A Limited Liability Company or LLC is a business entity type that combines the tax benefits of a partnership with the personal liability protection of a corporation. Forming an LLC can help you separate yourself from your business, thereby protecting your personal assets from the company's debts, as well as, judgments against the company.
An LLC is a flexible business format that works very well for owners who want limited liability and flow-through taxation, but can also be used like a corporation. What follows is an examination of the main reasons why you may want to start an LLC for your business operations.
Limited Personal Liability
An LLC is an excellent way to create a barrier between your personal assets and your company's debts. It can also safeguard your personal assets if someone wins a lawsuit or obtains a judgment against your company. This is protection that is not provided by a sole proprietorship or general partnership.
It is, however, extremely important that you operate and treat your LLC as a separate entity or risk losing the liability protection the entity can provide. This can happen to you if, for example, commingle your personal and business finances, or fail to use the full name of the entity in your business dealings.
Another important feature of a limited liability company is the flexibility to select the type of taxation that will apply. The owners of an LLC can elect to have the entity taxed as:
A Sole Proprietorship - if you're a single-member LLC, you can elect to be treated as a sole proprietorship, which is a disregarded entity for tax purposes. In this case, income from your LLC will flow through directly to you to be reported on your individual tax return.
A Partnership - in addition to pass-through taxation, certain debts can be treated as a basis to allow you to deduct certain losses to a greater degree than as an s-corporation shareholder.
A Corporation - as the LLC's owner, you can also elect to be treated as an s-corporation or c-corporation for tax purposes. You will then enjoy the tax benefits of a partnership and the protection of a corporation, but without the various requirements and formalities that come with incorporating.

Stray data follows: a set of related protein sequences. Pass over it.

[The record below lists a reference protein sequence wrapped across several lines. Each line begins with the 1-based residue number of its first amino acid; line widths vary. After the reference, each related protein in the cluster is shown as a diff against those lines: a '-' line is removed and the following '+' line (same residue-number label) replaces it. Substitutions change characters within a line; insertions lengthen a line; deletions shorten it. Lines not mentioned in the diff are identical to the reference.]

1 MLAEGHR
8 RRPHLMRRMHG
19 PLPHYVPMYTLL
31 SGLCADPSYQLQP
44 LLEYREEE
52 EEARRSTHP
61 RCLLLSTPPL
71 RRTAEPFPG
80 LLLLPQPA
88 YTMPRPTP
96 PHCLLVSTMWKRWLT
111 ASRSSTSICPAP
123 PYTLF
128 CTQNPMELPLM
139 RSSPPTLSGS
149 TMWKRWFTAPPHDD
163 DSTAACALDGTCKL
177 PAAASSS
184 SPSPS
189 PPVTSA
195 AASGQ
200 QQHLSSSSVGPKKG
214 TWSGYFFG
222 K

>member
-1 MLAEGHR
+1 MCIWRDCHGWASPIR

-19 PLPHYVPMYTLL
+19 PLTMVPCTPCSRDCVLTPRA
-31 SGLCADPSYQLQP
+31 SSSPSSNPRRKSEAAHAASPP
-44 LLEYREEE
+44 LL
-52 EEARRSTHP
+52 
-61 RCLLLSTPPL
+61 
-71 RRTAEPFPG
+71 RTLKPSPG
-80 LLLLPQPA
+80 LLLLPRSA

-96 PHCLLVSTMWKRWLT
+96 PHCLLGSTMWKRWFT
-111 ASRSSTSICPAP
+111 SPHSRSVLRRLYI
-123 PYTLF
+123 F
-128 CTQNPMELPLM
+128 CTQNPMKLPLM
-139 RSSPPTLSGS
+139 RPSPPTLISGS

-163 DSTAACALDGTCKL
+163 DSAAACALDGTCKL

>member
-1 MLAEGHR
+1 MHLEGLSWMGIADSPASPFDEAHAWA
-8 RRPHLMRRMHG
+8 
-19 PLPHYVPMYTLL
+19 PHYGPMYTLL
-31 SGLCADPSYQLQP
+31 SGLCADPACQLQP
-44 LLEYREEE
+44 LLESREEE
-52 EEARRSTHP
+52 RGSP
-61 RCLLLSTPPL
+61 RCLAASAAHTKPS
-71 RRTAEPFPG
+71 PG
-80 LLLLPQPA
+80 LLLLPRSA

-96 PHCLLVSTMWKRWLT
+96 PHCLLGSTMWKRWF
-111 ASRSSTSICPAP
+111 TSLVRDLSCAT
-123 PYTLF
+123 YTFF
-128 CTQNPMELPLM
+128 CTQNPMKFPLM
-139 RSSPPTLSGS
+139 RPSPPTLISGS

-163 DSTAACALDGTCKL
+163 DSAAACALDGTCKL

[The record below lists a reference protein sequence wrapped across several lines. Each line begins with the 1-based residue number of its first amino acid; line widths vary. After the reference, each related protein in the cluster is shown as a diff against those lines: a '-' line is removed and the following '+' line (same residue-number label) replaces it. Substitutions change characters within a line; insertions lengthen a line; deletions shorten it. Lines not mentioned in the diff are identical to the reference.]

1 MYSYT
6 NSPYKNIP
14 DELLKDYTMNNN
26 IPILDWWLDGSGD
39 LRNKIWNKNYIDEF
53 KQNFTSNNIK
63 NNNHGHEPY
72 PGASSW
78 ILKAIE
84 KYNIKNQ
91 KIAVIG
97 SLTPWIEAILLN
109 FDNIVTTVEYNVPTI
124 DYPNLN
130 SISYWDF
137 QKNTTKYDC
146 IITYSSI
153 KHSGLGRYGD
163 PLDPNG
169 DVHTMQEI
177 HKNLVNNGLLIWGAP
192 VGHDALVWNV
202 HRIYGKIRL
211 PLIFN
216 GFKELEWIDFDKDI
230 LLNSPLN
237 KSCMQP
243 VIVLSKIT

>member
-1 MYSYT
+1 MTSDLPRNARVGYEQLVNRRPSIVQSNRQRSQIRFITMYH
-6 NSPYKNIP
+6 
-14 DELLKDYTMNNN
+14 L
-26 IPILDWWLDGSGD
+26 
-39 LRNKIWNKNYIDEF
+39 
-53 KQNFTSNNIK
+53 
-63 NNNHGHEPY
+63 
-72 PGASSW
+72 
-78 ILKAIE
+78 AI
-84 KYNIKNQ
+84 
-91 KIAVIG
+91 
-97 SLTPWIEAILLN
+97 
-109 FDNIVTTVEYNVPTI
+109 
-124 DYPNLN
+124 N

Another feature of a limited liability company is that you can offer as many classes and types of equity interests in your LLC as you want. You can provide for the various classes of ownership in your LLC’s operating agreement or other member agreement.
Furthermore, these classes can be amended and changed in accordance with the rules for doing so as established in the operating agreement and as limited by state law. Of course, if you elect to have your LLC taxed as a corporation, limitations will apply the same as if it were structured as a corporation.
Your LLC can be member-managed or manager-managed. For a smaller business with only a few owners who actively manage the business, a member-managed LLC will offer simplicity. However, for companies with members who will not be involved in active management of the LLC, a manager-managed entity may be a better option.
Other Advantages of an LLC
Along with asset protection and tax flexibility, an LLC business structure has a number of other advantages, including:
- No residency requirements - ownership of an LLC is not restricted to U.S. citizens and permanent residents.
- Less record keeping - with an LLC, there are no annual meetings or minute books required.
An LLC combines the asset protection of a corporate structure with the simplicity of a partnership structure, making it one of the most popular business entity structures for small businesses. There are, however, a few disadvantages to an LLC as a business entity, for example:
- An LLC does not have the ability to utilize a technique called corporate income splitting nor the ability to issue stock to raise capital.
- An LLC is subject to employment tax unless it is taxed as a corporation.
- An LLC is more expensive to operate than a sole proprietorship or general partnership.
- While LLCs are recognized in all 50 states, the laws governing LLCs vary from one jurisdiction to another. For instance, while some states recognize the flow-through tax treatment of an LLC and tax it as a separate entity, others do not. Thus, there is a lack of uniformity from state to state.
Nevertheless, for many small business owners, the benefits of an LLC structure far outweigh the drawbacks, making it the most popular choice for small business owners across the United States. To determine if an LLC is the right business entity structure for you and your business, seek the advice and guidance of an experienced business law attorney.